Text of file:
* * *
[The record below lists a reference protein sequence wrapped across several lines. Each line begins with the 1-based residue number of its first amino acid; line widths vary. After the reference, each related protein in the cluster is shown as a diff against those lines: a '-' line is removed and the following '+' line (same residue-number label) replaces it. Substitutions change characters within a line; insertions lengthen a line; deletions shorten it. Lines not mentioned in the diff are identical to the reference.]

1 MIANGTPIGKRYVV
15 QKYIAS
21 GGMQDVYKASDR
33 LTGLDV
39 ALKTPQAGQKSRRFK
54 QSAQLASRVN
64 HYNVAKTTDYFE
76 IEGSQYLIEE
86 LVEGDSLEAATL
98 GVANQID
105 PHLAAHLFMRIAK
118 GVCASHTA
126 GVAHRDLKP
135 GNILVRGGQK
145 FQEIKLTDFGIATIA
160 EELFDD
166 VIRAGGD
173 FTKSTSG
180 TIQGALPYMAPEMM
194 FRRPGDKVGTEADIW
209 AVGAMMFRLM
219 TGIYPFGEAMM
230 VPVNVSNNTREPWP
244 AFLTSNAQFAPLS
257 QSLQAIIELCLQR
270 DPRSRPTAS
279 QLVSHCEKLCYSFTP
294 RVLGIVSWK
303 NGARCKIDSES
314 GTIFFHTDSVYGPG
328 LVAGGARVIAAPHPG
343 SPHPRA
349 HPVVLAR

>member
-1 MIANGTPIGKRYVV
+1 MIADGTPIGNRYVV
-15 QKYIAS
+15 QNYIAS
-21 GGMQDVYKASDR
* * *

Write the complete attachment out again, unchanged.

[The record below lists a reference protein sequence wrapped across several lines. Each line begins with the 1-based residue number of its first amino acid; line widths vary. After the reference, each related protein in the cluster is shown as a diff against those lines: a '-' line is removed and the following '+' line (same residue-number label) replaces it. Substitutions change characters within a line; insertions lengthen a line; deletions shorten it. Lines not mentioned in the diff are identical to the reference.]

1 MIANGTPIGKRYVV
15 QKYIAS
21 GGMQDVYKASDR
33 LTGLDV
39 ALKTPQAGQKSRRFK
54 QSAQLASRVN
64 HYNVAKTTDYFE
76 IEGSQYLIEE
86 LVEGDSLEAATL
98 GVANQID
105 PHLAAHLFMRIAK
118 GVCASHTA
126 GVAHRDLKP
135 GNILVRGGQK
145 FQEIKLTDFGIATIA
160 EELFDD
166 VIRAGGD
173 FTKSTSG
180 TIQGALPYMAPEMM
194 FRRPGDKVGTEADIW
209 AVGAMMFRLM
219 TGIYPFGEAMM
230 VPVNVSNNTREPWP
244 AFLTSNAQFAPLS
257 QSLQAIIELCLQR
270 DPRSRPTAS
279 QLVSHCEKLCYSFTP
294 RVLGIVSWK
303 NGARCKIDSES
314 GTIFFHTDSVYGPG
328 LVAGGARVIAAPHPG
343 SPHPRA
349 HPVVLAR

>member
-1 MIANGTPIGKRYVV
+1 MIADGTPIGNRYVV
-15 QKYIAS
+15 QNYIAS
-21 GGMQDVYKASDR